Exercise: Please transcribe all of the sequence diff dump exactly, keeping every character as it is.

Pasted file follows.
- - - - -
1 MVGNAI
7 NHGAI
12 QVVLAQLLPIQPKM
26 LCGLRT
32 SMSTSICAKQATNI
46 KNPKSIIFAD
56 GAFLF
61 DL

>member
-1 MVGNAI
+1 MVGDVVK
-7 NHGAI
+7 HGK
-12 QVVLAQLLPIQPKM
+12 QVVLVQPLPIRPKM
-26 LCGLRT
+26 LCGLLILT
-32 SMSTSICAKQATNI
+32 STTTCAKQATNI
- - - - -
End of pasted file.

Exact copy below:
1 MVGNAI
7 NHGAI
12 QVVLAQLLPIQPKM
26 LCGLRT
32 SMSTSICAKQATNI
46 KNPKSIIFAD
56 GAFLF
61 DL

>member
-1 MVGNAI
+1 MVGDVVK
-7 NHGAI
+7 HGK
-12 QVVLAQLLPIQPKM
+12 QVVLVQPLPIRPKM
-26 LCGLRT
+26 LCGLLILT
-32 SMSTSICAKQATNI
+32 STTTCAKQATNI